Tuesday, August 16, 2016


The only context I had for Valdez, AK was the Exxon Valdez disaster.  It's a lot like the other port towns we've visited up here, rugged and more about work than tourism.  The drive down to Valdez is a spur, so we have to retrace our path for about 115 miles to get back on track, but it was worth the drive.  From our campsite, you can see at least a dozen separate glaciers.  We hiked up to the base of one, awesome.  Here are some pictures from the area.

Bridal Veil Falls in Keystone Canyon, AK.  About 10 miles outside Valdez.  It's a couple hundred feet tall or so, hard to tell in the picture.

This makes the scale of Horsetail Falls a little easier.  That's Laurie standing right at the base in the bottom left corner.  This is right across the highway from Bridal Veil Falls.

So we were told, an eccentric old woman kept bunnies as pets and when she died, they were turned lose on the town.  They're everywhere, blond, brown, gray.  They're not exactly scared either.  Reminds me of the chickens in Key West.

Worthington Glacier.  I turned up the blue color a little, still doesn't look as good in pictures as it does in person.  We hiked right up to the base.

Intrepid travelers, glacier side.

Don't try this at home!  I'm sure the ice from this glacier never breaks off in huge chunks and crushes tourists...

A pretty canyon by the salmon hatchery.  They were trying to return to this stream, though they were actually born at the hatchery just to the left out of frame.  More on that below.

The group campfire at our campsite.  It's a cement truck back end with big holes cut into it to make a fireplace.  That's our motorhome in the background.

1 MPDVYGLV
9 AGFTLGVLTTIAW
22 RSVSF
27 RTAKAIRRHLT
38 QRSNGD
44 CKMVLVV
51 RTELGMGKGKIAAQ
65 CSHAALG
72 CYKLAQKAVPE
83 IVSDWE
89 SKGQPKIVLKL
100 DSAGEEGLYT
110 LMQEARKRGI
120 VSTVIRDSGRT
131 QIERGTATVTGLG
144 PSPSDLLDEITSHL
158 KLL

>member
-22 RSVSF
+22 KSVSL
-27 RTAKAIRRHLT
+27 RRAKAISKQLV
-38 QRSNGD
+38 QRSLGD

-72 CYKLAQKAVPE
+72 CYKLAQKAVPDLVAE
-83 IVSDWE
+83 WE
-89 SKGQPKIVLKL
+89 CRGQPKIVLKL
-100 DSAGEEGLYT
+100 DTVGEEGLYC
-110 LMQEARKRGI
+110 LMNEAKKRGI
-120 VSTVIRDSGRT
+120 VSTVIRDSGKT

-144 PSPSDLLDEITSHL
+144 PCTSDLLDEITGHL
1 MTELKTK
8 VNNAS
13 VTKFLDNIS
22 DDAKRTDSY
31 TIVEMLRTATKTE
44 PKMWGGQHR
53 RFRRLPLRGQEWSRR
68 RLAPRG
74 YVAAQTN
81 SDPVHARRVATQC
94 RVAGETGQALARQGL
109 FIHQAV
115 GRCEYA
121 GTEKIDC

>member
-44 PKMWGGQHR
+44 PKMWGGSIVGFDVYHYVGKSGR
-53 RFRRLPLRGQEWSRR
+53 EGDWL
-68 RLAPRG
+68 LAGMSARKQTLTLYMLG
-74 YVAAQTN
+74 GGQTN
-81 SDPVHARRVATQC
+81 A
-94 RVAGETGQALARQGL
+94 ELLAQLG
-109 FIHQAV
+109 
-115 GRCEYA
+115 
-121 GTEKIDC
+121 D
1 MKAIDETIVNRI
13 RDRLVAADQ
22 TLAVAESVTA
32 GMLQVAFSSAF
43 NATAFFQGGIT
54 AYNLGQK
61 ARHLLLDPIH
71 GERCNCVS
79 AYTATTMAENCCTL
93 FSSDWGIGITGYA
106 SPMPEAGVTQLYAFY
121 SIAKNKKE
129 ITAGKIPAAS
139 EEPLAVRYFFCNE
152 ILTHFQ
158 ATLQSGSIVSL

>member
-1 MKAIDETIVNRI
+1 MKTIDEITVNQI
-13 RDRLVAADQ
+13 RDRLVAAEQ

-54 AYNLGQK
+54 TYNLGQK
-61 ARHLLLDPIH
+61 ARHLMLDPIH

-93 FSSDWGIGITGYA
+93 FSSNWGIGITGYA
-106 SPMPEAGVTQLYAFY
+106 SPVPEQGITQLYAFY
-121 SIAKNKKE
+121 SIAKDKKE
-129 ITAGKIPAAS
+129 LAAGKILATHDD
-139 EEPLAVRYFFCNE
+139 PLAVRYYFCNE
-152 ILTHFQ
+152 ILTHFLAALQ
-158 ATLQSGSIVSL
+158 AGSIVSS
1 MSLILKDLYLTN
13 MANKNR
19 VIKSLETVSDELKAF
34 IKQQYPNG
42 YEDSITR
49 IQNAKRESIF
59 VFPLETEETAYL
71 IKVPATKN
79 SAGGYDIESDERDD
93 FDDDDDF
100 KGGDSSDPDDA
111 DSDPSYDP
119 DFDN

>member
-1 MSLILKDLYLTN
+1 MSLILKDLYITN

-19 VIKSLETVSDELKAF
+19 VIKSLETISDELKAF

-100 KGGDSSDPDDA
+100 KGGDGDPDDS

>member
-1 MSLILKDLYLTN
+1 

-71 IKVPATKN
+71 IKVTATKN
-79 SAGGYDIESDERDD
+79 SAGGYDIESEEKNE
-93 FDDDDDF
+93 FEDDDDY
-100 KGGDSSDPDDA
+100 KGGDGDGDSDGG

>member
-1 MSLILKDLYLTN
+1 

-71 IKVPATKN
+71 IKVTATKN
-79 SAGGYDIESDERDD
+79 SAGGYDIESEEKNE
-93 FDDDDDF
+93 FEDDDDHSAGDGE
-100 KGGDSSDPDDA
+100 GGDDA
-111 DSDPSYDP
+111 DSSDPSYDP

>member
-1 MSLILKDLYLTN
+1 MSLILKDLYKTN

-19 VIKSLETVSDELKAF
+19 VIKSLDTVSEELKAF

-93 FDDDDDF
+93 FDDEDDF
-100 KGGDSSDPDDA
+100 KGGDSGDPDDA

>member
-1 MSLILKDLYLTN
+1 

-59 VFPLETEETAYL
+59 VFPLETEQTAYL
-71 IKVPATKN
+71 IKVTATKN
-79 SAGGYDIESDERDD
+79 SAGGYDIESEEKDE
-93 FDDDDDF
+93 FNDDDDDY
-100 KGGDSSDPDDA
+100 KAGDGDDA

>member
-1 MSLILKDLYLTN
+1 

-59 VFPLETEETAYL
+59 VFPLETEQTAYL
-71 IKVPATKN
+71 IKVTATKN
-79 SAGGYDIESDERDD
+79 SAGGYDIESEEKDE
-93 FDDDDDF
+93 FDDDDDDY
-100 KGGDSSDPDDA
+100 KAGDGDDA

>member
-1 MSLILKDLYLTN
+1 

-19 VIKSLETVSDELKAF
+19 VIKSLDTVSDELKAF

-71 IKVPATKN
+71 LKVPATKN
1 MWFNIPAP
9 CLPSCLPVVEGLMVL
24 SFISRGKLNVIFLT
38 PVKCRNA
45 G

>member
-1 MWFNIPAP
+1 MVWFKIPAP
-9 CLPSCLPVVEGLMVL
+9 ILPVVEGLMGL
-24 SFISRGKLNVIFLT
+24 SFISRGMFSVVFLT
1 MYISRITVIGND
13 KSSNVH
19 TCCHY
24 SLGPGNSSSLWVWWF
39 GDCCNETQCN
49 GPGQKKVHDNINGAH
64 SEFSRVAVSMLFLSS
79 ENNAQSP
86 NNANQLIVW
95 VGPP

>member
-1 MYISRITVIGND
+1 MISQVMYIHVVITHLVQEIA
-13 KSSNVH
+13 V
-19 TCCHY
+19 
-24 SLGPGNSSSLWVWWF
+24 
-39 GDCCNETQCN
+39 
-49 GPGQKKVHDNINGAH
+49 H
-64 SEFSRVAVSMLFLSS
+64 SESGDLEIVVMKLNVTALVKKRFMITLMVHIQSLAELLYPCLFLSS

These salmon are also from the hatchery, trying to make it back up an impossible waterfall from the stream they think they were born in.

These 2 eagles were at our campground the whole time we were here.  I caught them in an interesting pose here, cool reflection in the water.

This is the hatchery.  When they started the process, there were some salmon spawning naturally just upstream on the right.  They have a fish ladder so that some salmon climb into the blue building.  They take the sperm and eggs from some of the fish to breed a few million little salmon every year that they grow in pens just offshore until they're big enough to survive the ocean, then they release them.  The hatchery is close enough to the original natural stream that they think that's where they're supposed to go.  It might have been able to hold a few hundred, maybe a thousand salmon originally.  They grow so many roe now and release them at a maturity level where hundreds of thousands, millions now return to the area every year.  Most are caught in the bay, but these "left overs" are still trying to repeat the natural cycle.  There were dead salmon everywhere, and still thousands trying to cram their way up stream.

1 comment:

  1. My guess is, you are having fresh salmon every day for dinner...........